On Jan. 15, the US environmental law firm Earthjustice called on the UN Human Rights Commission to pressure the US and Colombia to stop aerial spraying of herbicides as part of Plan Colombia. The group said since the spraying began, there have been thousands of reports of serious health problems, destruction of food crops and livestock, contaminated surface water, damage to surrounding wilderness areas, and deforestation resulting from campesinos' need to clear forests and plant crops on uncontaminated lands.
In a joint report released Feb. 5, Human Rights Watch (HRW), Amnesty International (AI), and the Washington Office on Latin America (WOLA) accused the Pastrana government of failing to meet Congress' human rights conditions for continued funding. The report said the Colombian military maintains close operational ties with paramilitary forces responsible for widespread civilian massacres.
Current congressional restrictions on counternarcotics funding require that US aid be suspended at the end of February unless the administration certifies that Colombia has made progress in severing those ties and in promoting the civilian investigation, suspension, and prosecution of military officers credibly accused of human rights abuses. The report concludes that "Colombia's government has not, to date, satisfied these conditions" and that the military's human rights record, if anything, has gotten worse.
In Colombia, the FARC said the policy shift in Washington proves that the US wants to intervene militarily. "From the beginning, we said that Plan Colombia was a counterinsurgency plan," said FARC commander Simon Trinidad. "No one believed the story that it was a plan against drug trafficking. Now the mask has been taken off."
Instead of increasing aid to the Colombian military, Trinidad said US military personnel should be withdrawn from Colombia. "They are here to pursue a war against our own people, and they have taught the military the doctrine of...state terrorism," he said.
Administration launches media campaign
Building on public support for anti-terrorism efforts since Sept. 11, the Bush administration began an anti-drug media campaign in February linking illegal drug use with acts of terror. Full-page ads in major US newspapers Feb. 11 followed television ads, costing US$3.2 million, during the Super Bowl. In one newspaper ad, a youth says, "Last weekend I washed my car, hung out with a few friends, and helped murder a family in Colombia," sending a message linking buying drugs to terrorism and linking both to Colombia.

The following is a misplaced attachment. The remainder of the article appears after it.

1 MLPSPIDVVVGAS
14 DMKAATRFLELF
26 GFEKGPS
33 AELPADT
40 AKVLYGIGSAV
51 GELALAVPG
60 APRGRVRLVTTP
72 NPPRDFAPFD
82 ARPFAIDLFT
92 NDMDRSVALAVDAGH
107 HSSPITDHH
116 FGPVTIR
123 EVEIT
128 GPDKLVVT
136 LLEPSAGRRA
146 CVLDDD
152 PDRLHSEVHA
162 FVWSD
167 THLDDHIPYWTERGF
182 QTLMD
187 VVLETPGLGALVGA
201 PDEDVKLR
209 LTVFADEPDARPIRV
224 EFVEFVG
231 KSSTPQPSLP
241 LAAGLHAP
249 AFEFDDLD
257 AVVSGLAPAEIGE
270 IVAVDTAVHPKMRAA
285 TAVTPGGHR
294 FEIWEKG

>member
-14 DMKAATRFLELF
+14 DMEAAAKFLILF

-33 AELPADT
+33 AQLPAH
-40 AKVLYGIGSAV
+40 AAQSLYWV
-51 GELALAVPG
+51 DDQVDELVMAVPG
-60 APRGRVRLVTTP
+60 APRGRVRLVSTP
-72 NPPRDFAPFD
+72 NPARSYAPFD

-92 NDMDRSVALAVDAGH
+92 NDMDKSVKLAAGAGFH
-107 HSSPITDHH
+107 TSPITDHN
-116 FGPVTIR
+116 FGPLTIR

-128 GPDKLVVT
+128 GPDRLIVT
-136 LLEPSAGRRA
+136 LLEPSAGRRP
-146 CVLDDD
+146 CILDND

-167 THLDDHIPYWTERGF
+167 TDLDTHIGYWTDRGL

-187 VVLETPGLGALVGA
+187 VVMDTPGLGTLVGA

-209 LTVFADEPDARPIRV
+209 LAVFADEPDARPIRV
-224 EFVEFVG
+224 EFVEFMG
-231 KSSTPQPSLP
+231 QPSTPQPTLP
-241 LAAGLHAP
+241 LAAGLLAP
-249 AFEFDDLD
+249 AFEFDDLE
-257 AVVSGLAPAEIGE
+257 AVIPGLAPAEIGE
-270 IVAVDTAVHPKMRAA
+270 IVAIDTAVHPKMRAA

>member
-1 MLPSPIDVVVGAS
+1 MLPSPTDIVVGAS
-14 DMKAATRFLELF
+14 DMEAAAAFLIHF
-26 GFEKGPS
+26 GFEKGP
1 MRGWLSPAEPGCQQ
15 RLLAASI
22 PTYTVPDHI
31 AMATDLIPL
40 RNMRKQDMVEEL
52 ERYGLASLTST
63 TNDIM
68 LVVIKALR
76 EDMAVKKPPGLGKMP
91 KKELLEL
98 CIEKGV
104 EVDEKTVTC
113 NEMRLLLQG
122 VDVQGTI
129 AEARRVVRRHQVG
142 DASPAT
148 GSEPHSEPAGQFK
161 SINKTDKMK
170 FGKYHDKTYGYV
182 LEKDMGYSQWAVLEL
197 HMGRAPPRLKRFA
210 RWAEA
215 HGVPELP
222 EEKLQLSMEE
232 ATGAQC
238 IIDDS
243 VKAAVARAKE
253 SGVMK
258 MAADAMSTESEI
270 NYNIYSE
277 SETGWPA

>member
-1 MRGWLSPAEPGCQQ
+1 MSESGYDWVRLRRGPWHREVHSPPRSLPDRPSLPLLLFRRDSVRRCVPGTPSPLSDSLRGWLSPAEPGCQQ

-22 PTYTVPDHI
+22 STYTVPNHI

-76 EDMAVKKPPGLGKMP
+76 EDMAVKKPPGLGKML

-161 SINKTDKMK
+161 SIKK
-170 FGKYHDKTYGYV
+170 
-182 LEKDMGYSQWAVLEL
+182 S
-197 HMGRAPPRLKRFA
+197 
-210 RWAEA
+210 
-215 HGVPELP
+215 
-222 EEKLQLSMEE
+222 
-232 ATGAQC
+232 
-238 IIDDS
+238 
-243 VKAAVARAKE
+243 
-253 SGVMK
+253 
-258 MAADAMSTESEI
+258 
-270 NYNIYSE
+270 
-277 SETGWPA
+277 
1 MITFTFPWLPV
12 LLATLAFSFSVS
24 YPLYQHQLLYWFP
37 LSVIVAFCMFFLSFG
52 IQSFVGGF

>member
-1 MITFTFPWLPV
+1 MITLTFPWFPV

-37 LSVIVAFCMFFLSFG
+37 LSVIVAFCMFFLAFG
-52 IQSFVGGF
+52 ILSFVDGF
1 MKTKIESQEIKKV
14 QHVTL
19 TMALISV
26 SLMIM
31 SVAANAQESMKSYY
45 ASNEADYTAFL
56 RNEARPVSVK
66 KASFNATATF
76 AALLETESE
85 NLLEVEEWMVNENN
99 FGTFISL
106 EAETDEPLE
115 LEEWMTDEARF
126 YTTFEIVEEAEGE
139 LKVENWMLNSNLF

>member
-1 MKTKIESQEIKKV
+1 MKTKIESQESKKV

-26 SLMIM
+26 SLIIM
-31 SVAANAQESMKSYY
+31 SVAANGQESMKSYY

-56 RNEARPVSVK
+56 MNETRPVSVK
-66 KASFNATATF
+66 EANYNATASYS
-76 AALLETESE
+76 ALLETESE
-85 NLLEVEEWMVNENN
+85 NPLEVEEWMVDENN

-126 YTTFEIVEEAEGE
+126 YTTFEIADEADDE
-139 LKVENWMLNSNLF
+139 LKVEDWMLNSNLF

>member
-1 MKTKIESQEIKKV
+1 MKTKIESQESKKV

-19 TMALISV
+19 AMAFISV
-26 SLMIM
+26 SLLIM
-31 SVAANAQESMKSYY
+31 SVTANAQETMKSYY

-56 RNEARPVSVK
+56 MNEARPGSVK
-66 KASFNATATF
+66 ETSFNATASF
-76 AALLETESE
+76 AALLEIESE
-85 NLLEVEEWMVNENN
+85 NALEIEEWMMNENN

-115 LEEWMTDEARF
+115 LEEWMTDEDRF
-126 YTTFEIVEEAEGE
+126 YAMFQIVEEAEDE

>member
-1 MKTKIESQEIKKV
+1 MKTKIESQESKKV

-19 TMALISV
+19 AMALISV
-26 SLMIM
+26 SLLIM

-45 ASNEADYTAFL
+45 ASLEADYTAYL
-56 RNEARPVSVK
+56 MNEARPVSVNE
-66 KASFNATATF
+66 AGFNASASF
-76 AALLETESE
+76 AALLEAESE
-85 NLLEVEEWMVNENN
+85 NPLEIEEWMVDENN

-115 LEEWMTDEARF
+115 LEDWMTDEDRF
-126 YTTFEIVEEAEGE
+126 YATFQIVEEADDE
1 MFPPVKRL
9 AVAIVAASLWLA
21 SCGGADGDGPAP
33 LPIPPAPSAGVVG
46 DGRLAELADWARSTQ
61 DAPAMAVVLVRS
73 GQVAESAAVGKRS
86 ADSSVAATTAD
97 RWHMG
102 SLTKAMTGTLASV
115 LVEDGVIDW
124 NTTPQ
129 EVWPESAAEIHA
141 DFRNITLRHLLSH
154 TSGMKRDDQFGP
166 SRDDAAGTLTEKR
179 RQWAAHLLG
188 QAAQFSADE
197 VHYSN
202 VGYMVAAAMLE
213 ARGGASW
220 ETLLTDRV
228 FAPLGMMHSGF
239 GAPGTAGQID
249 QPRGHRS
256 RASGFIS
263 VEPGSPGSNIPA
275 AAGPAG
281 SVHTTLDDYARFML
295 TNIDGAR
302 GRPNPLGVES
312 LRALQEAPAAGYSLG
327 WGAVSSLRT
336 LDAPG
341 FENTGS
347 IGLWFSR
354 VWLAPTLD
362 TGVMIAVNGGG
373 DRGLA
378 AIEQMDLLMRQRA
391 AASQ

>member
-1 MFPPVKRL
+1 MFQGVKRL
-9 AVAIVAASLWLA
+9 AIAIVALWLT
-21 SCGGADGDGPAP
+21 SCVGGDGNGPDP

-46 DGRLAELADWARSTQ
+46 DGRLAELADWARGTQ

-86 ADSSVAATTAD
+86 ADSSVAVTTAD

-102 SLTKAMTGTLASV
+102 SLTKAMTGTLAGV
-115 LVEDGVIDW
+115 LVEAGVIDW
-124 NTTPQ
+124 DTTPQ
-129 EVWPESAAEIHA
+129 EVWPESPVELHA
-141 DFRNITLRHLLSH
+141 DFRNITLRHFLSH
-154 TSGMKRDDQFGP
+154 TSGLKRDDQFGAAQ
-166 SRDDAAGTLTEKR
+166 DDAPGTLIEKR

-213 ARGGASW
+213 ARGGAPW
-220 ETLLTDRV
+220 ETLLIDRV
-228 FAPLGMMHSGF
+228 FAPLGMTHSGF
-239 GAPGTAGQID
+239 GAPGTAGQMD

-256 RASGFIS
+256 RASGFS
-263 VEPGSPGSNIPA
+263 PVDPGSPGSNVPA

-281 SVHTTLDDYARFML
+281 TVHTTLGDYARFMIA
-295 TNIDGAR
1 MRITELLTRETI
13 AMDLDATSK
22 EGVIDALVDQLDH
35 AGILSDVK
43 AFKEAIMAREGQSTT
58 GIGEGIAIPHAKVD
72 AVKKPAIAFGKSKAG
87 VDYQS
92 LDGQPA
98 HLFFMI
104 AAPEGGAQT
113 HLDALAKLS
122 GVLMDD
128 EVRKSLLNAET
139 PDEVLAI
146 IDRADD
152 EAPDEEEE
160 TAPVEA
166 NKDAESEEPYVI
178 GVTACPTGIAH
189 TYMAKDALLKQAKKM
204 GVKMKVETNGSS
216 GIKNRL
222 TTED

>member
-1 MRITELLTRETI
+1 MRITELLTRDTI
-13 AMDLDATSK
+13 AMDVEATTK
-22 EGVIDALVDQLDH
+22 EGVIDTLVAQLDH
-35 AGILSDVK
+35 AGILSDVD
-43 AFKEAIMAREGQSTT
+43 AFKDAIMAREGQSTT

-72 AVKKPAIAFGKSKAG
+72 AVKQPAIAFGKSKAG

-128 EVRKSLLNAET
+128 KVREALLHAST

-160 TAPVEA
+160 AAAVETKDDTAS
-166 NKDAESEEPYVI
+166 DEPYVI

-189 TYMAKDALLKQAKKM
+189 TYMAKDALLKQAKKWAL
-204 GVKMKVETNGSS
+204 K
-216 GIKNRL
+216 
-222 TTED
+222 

"We are trying to capitalize on the desire people have to make a contribution in the war against terrorism and the desire to be more responsible themselves," said ONDCP director Walters. "If people want to know what they can do, there is a pretty clear message here, as the president said, when you stop using drugs you join America's battle on terrorism."
But Matthew Briggs, assistant director of the Drug Policy Alliance, which works for new drug laws, said it was disturbing that the government spent so much money blaming Americans for terrorism when more than half of Americans in need of drug treatment did not have access to it. "It's a politically motivated, cynical expenditure of money," he said.
President Bush continued the message on Feb. 12, saying that the September attacks were made possible through the sale of illegal substances like heroin and other drugs. "The drug trade supports terrorist networks," Bush said. "When people purchase drugs, they put money in the hands of those who want to hurt America, hurt our allies." [Sources: Spanish news service EFE, 01/15/02, 01/16/02; Notimex, 01/15/02, 02/03/02, 02/04/02; El Nuevo Herald (Miami), 02/04/02; The Washington Post, 01/15/02, 02/06/02; The New York Times, 02/06/02; WorkingForChange, La Opinion (Los Angeles), 02/08/02; Reuters, 01/16/02, 02/02-05/02, 02/10/02; The St. Petersburg Times, 02/11/02; Associated Press, 01/23/02, 02/05/02, 02/06/02, 02/13/02; Chicago Tribune, 02/13/02]…